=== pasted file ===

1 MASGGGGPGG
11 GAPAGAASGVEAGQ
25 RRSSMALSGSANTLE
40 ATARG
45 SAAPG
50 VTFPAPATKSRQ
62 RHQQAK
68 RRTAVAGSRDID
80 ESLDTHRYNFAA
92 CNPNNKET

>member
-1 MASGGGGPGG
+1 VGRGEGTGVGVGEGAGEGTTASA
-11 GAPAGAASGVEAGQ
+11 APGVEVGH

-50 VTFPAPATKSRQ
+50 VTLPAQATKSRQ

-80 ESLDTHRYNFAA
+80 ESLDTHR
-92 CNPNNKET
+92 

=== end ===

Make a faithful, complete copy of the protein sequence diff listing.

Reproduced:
1 MASGGGGPGG
11 GAPAGAASGVEAGQ
25 RRSSMALSGSANTLE
40 ATARG
45 SAAPG
50 VTFPAPATKSRQ
62 RHQQAK
68 RRTAVAGSRDID
80 ESLDTHRYNFAA
92 CNPNNKET

>member
-1 MASGGGGPGG
+1 VGRGEGTGVGVGEGAGEGTTASA
-11 GAPAGAASGVEAGQ
+11 APGVEVGH

-50 VTFPAPATKSRQ
+50 VTLPAQATKSRQ

-80 ESLDTHRYNFAA
+80 ESLDTHR
-92 CNPNNKET
+92 